Straw is an emotive word for biogas plant operators for several reasons:
- Low gas yield
- Shredding is too expensive
- Floating layers
- And many more counterarguments
But in fact, there are 3 advantages of straw that keep being overlooked.
1. Straw is poor in nutrients and will thus not be of consequence for the fertiliser ordinance
Compared to maize silage wheat straw only contains half the amount of nitrogen und 15 % less phosphor at the same biogas yield. When you are facing problems with nutrient quantities in your fertiliser balance, sell maize and buy straw. You´ll be off the hook right away.
„But how should that work out”? you might ask now. I´ll answer this question below.
2. Straw has a high DM-content and needs only little storage volume after digestion
Every ton of maize silage brings 700 litres of water. Every ton of solid manure brings 750 litres of water. This accumulates to thousands of cubic metres throughout a year. With a minimum storage volume for a 9 months period, you might quickly need a new final storage. This can bring costs of several 100.000 €. And it´s costs only because there´s no turnover with it.
Straw has a DM-content of 88 % and brings only 120 litres of water per ton for the mass balance.
Then you can separate the undigestable Lignocellulosis with a screw separator which results in straw showing a minus in the water balance. This means straw pulls water out of the system!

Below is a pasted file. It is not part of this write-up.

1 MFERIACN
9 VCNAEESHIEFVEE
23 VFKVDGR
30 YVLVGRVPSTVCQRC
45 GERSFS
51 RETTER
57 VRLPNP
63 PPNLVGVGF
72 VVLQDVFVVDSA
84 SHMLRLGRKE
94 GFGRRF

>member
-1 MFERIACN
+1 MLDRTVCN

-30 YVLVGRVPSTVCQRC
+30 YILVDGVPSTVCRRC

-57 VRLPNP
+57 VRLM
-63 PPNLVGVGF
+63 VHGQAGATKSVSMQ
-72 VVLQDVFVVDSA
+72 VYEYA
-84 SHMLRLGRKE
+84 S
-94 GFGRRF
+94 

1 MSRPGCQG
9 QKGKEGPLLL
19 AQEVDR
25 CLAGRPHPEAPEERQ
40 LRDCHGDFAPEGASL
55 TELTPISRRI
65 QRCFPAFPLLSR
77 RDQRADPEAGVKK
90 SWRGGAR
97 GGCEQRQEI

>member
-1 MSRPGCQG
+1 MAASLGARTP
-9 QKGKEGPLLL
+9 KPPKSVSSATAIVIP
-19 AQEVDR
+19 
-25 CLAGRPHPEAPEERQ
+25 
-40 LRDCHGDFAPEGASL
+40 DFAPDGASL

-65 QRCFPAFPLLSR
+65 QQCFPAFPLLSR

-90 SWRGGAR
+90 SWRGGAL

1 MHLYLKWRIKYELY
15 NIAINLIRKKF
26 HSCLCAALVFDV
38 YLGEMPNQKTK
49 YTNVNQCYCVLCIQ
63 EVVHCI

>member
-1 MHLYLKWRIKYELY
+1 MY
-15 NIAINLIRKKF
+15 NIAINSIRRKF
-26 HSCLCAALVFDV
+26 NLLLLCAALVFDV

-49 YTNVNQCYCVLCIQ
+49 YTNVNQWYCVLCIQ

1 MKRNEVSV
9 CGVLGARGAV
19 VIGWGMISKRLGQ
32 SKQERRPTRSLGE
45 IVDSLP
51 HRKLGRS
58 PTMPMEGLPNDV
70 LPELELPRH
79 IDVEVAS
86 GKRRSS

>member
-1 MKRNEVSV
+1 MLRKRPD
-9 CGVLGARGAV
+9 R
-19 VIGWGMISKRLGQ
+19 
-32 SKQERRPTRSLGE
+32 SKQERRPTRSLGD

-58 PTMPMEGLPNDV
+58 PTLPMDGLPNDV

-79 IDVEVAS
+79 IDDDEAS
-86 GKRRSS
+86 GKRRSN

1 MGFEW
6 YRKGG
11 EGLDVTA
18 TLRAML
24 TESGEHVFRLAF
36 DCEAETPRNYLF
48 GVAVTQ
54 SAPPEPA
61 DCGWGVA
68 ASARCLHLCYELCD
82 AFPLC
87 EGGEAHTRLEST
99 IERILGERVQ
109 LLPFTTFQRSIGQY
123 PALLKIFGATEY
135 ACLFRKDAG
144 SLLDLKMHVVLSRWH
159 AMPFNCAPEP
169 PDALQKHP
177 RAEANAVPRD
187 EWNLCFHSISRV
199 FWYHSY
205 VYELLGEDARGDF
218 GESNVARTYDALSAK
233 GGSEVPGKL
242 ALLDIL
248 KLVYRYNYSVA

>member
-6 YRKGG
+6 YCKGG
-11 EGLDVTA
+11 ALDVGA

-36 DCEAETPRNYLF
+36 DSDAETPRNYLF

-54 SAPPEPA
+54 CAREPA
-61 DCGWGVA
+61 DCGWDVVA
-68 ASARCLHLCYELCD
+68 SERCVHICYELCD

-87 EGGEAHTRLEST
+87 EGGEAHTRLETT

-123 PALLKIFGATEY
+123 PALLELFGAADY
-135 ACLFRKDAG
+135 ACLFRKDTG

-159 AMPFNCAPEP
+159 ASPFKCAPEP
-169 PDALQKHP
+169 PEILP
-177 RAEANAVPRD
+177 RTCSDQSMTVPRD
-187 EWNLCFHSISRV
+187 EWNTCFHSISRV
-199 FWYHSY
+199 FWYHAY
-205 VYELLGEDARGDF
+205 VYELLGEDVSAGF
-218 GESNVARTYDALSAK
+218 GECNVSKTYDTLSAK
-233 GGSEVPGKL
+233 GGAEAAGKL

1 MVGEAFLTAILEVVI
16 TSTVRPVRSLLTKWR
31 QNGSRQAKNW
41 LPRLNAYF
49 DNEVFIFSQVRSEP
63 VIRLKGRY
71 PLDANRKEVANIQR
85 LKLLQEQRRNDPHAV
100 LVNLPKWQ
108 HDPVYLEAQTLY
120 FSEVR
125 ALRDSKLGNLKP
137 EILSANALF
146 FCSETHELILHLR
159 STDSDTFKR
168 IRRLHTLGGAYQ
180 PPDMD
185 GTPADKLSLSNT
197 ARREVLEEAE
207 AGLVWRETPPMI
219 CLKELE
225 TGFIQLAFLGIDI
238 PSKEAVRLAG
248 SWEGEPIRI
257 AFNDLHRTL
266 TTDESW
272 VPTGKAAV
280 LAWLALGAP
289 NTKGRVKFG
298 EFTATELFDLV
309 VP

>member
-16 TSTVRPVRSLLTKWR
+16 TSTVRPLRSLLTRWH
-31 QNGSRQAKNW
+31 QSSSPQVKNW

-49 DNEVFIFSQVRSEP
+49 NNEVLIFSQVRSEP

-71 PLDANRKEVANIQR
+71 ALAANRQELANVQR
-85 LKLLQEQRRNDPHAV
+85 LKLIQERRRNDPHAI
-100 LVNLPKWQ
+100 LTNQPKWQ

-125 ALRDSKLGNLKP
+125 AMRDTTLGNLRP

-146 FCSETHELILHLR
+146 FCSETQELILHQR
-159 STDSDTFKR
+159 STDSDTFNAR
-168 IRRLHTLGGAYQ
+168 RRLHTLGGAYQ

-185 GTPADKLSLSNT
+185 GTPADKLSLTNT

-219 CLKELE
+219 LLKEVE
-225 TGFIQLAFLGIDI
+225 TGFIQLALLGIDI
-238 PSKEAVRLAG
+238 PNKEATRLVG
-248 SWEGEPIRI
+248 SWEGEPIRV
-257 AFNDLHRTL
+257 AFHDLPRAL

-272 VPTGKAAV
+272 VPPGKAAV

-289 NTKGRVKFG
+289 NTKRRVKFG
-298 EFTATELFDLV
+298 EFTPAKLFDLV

But how should that work out? You might ask now. I´ll answer this question below.
3. Nobody wants to have straw because it can not be utilized in a normal One-stage biogas plant
A product such as straw that no one wants to have is available on the market at stable prices in the long run.
Maize is wanted by every biogas plant, every dairy farm and almost every animal farm. But once the harvest is bad, prices explode and at a price of 50 € per ton or even more, the profit of a whole year is quickly lost.
This cannot happen with straw as no one wants to have it. Biogas plants can´t utilize it, dairy farms can´t feed straw and other animal farms can´t use it either.
Thus, straw stays left over for the biogas plant operators that can digest straw.
We digest up to 50 % straw because we have a pre-installed batch-hydrolysis.
The straw is put into the hydrolysis tanks together with other feedstock and is broken down to fatty acids before being fed into the digesters. Similar to a cow rumen, the SLP Batch Hydrolysis splits the cellulose.
The Batch-Hydrolysis is likely cheaper than a new final storage. This is why the SLP-Batch-Hydrolysis is an investment. It pays of by halving the feedstock costs and a flexible biogas production.
The construction of a new final storage is only another big cost item. No return. Wasted money.
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This clip shows how we feed whole straw bales into the SLP Batch Hydrolysis.